The view of God from a deer stand

Thanksgiving day

Thanksgiving day 2014

 

It may not occur to those who are unfamiliar with hunting that it can be a spiritual experience. To some who feel hunting is somehow immoral the idea may be offensive. However, if one stops and thinks about what’s involved, spending time in silence out in God’s creation, one will realize it is a great opportunity to experience the creation and contemplate ones existence within it.

The heavens declare the glory of God; and the firmament showeth his handywork (psalm 18(19):1)

This psalm comes to my mind every time I see the stars on a clear dark night, but the idea also applies in a broader way to all ways in which the greatness of the created world reflects it’s creator. St. Paul in his letter to the Romans teaches us that the existence of God is reflected by the creation.

For the invisible things of him from the creation of the world are clearly seen, being understood by the things that are made, even his eternal power and Godhead; so that they are without excuse: (Romans 1:20)

Anytime we are able to experience the created world we have an opportunity to recognize God in it. We are of course surrounded by creation all the time. But many of us sense the greatness of creation more acutely in the great outdoors, where the natural world is less… um let’s call it domesticated. Hunting is not the only opportunity for this but it is one very suited. Unlike other outdoor activities serious hunters don’t only go out when it is warm and pleasant. Generally I rise early before dawn and get ready. As I head out to my stand or blind it is still dark. The stars are shining. Perhaps the moon is out and the first colorful rays of sunrise are beginning to show in the east.

O ye heavens, bless ye the Lord: praise and exalt him above all for ever.

O all ye waters that are above the heavens, bless ye the Lord; praise and exalt him above all for ever.

 O all ye powers of the Lord, bless the Lord: praise and exalt him above all for ever.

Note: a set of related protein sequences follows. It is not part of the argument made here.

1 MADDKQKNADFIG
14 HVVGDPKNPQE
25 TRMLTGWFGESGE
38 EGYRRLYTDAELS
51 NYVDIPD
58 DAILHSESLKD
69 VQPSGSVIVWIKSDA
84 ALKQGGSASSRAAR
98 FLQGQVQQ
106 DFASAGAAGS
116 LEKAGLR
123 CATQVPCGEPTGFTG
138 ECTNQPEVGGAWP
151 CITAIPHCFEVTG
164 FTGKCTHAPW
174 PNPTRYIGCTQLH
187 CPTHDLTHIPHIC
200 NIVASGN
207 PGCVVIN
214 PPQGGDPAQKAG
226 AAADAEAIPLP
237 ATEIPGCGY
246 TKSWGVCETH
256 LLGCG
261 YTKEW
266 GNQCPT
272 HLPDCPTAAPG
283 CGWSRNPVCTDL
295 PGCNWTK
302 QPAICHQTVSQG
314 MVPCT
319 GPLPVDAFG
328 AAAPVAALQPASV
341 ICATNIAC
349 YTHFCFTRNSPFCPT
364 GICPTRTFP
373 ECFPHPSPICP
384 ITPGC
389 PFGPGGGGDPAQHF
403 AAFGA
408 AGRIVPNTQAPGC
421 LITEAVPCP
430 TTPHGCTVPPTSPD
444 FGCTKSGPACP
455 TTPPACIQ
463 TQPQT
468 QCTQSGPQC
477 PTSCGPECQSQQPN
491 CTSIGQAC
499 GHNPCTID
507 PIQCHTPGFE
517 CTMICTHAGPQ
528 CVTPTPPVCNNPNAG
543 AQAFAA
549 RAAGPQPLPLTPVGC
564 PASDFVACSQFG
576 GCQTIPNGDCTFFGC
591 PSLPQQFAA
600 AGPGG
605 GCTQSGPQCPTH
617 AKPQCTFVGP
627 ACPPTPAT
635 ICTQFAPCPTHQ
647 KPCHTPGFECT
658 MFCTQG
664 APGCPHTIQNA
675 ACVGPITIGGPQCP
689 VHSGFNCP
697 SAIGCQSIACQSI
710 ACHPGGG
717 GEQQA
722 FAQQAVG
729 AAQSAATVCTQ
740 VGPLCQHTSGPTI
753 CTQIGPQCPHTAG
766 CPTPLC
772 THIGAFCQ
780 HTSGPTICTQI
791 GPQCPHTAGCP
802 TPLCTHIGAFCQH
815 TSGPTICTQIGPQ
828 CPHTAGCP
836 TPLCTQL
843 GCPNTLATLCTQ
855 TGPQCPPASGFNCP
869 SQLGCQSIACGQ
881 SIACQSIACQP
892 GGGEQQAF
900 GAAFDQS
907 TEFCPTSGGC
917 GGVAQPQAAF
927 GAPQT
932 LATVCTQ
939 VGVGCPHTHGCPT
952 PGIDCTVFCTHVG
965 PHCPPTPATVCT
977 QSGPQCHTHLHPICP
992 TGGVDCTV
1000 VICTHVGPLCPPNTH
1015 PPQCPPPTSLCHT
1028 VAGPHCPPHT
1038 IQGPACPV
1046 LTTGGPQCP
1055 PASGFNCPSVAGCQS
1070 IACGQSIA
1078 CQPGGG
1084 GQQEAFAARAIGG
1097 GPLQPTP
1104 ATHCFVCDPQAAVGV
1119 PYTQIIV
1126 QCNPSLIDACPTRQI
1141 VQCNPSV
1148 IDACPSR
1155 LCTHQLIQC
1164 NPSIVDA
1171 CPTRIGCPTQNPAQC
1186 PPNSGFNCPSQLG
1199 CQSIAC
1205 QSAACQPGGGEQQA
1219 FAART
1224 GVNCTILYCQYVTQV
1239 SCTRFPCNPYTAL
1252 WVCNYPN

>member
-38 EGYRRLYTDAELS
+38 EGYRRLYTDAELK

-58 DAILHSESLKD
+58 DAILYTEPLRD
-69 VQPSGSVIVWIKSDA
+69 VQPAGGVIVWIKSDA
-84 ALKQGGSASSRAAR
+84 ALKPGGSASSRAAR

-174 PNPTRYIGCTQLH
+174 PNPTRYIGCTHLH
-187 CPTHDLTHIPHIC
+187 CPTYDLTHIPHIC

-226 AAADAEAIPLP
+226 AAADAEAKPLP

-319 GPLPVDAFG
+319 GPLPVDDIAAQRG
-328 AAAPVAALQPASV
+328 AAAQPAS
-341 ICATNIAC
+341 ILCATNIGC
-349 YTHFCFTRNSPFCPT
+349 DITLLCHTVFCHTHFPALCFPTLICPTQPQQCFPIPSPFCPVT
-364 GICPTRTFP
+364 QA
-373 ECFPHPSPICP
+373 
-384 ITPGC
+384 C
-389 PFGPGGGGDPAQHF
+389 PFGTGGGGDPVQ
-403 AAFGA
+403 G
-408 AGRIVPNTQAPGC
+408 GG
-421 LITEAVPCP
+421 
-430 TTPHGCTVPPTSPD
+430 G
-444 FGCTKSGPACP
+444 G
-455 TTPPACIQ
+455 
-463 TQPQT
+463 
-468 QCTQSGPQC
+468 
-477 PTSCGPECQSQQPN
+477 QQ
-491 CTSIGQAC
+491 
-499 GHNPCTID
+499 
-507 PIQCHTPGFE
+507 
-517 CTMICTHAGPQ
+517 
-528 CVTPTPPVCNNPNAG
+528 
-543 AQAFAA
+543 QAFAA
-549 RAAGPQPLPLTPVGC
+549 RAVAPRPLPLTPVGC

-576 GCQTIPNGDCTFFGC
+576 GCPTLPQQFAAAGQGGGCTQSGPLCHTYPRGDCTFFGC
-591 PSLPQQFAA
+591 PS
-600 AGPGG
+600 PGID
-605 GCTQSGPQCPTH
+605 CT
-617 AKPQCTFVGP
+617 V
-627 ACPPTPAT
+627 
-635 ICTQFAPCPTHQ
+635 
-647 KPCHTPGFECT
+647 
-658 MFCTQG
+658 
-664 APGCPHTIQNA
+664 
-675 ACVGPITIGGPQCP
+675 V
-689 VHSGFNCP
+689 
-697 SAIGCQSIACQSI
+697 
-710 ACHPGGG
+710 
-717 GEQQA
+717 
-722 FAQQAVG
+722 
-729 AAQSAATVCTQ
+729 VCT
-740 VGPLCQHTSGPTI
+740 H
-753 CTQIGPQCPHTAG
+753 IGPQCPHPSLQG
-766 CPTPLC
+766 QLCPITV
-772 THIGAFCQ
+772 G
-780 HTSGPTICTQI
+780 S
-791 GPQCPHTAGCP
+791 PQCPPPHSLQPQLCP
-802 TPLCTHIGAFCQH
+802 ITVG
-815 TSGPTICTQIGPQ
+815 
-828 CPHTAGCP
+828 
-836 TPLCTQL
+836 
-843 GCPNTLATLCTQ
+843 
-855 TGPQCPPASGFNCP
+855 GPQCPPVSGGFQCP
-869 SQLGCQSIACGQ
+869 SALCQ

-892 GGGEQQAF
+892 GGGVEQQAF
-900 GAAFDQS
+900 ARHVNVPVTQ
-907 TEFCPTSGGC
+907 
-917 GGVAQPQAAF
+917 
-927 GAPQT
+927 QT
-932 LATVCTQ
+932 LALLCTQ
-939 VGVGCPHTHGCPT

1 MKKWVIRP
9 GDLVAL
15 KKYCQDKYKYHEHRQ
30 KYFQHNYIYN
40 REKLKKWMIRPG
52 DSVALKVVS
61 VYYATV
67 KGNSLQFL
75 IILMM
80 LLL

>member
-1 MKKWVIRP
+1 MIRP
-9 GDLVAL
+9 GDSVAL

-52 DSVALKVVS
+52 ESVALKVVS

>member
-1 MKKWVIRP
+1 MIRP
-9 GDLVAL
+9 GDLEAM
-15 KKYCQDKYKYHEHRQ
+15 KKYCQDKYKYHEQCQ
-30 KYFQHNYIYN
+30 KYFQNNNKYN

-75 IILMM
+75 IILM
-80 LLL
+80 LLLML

O ye sun and moon, bless ye the Lord: praise and exalt him above all for ever.

O ye stars of heaven, bless ye the Lord: praise and exalt him above all for ever.

O ye nights and days, bless ye the Lord: praise and exalt him above all for ever.

O ye light and darkness, bless ye the Lord: praise and exalt him above all for ever.

O ye lightnings and clouds, bless ye the Lord: praise and exalt him above all for ever.

O let the earth bless the Lord: let it praise and exalt him above all for ever. (Daniel 3:59-63,71-74)

Being in the transition between summer and winter the weather varies. From warm and sunny to cold and harsh. It isn’t just the pleasant weather which is experienced. Being in a tree, swaying when strong icy piercing winds are blowing and your face is whipped with pelting snow or rain gives one a sense of the power and strength of the creator, his greatness and terrible might, perhaps even a certain sense of fear.

 O every shower and dew, bless ye the Lord: praise and exalt him above all for ever.

O all ye spirits of God, bless ye the Lord: praise and exalt him above all for ever.

O ye fire and heat, bless ye the Lord: praise and exalt him above all for ever.

O ye cold and heat, bless ye the Lord: praise and exalt him above all for ever.

O ye dews and hoar frosts, bless ye the Lord: praise and exalt him above all for ever.

O ye frost and cold, bless ye the Lord: praise and exalt him above all for ever.

O ye ice and snow, bless ye the Lord: praise and exalt him above all for ever. (Daniel 3:64-70)

As darkness fades, perhaps a coyote howls in the distance, the birds flit through the trees and you are all alone in forest or field. You are quite aware of your smallness within the universe of your helplessness before the face of a mighty God.

During this time in the woods your mind can’t help but wander. You inevitably contemplate life. It is a wonderful opportunity for prayer. I know of several protestants who read the bible while their sitting in the stand. This is however a distraction from hunting as it requires using the senses to read rather than watch. Here, we Catholics have an advantage; you can stuff a rosary in your mitten or pocket and pray while focusing on your surroundings.

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2 Responses to The view of God from a deer stand

  1. Wes G. says:

    Love this post, thank you!!

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